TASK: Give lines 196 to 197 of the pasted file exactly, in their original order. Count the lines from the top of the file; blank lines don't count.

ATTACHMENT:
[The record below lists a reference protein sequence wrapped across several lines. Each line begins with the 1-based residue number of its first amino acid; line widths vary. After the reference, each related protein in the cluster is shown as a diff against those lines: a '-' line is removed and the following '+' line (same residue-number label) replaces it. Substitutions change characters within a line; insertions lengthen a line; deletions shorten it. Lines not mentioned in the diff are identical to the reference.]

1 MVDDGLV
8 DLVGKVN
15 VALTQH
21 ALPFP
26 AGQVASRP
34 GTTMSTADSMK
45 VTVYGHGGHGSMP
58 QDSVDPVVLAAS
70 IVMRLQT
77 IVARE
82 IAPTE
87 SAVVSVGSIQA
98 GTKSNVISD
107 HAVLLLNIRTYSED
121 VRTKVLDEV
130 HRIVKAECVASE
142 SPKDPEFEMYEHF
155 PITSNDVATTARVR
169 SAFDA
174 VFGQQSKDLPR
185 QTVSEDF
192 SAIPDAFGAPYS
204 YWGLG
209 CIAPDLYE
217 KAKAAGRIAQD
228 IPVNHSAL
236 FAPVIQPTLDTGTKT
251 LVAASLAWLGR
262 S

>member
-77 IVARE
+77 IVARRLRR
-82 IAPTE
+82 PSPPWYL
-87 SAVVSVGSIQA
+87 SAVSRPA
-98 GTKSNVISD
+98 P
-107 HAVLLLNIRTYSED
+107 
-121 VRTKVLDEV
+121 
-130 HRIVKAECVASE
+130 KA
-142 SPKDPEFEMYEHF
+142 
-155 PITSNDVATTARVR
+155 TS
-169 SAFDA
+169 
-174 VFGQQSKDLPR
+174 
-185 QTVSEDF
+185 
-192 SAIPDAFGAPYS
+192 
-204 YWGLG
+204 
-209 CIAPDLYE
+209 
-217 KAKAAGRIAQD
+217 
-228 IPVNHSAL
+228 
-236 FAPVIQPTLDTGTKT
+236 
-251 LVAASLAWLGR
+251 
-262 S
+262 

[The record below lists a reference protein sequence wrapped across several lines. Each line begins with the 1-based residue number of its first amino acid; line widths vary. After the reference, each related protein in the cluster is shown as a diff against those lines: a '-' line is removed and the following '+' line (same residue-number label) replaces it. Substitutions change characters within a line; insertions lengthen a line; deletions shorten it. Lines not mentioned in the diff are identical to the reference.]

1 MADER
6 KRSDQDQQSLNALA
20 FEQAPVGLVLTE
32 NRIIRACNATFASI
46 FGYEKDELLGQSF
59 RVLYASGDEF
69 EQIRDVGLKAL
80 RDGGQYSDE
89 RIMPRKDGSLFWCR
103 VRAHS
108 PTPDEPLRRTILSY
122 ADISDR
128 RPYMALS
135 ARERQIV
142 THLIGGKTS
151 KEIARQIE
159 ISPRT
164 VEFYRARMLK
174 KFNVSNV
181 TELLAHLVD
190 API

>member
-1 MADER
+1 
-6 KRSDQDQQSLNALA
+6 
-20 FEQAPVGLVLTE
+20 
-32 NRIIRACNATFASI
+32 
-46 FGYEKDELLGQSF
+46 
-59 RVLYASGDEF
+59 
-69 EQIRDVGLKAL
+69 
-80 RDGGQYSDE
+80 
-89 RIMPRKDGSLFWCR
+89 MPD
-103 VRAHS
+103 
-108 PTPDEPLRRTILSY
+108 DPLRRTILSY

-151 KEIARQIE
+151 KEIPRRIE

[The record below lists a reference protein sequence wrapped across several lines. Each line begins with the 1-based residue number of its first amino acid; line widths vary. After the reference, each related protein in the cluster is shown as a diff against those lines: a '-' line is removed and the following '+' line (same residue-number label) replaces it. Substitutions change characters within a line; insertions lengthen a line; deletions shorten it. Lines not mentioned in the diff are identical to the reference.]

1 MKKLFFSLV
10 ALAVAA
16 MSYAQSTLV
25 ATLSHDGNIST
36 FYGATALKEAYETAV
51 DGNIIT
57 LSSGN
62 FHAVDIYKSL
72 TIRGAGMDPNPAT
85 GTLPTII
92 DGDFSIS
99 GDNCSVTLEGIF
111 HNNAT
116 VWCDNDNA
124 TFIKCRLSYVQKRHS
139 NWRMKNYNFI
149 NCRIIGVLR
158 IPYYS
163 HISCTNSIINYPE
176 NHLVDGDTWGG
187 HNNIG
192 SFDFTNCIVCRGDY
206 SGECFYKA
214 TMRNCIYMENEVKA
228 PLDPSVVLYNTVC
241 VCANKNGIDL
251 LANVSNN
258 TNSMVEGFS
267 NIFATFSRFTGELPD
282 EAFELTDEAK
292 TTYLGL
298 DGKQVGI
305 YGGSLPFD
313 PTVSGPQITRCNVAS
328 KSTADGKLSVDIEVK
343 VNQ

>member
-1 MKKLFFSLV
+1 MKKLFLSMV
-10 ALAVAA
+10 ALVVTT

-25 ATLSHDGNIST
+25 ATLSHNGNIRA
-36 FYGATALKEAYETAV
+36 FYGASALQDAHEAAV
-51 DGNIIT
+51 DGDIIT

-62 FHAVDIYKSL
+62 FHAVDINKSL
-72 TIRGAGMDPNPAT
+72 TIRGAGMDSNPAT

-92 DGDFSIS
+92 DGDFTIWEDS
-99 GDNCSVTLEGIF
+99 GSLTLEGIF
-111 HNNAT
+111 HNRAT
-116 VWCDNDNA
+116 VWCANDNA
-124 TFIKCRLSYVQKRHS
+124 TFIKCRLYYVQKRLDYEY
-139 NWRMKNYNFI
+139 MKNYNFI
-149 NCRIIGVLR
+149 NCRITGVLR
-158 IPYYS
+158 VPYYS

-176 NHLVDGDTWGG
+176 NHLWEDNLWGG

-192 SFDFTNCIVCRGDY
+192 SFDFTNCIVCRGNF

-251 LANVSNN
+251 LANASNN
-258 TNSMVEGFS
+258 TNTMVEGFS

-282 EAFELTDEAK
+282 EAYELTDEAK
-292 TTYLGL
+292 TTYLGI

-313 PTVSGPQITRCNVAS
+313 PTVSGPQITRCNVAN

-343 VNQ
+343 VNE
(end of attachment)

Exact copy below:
+282 EAYELTDEAK
-292 TTYLGL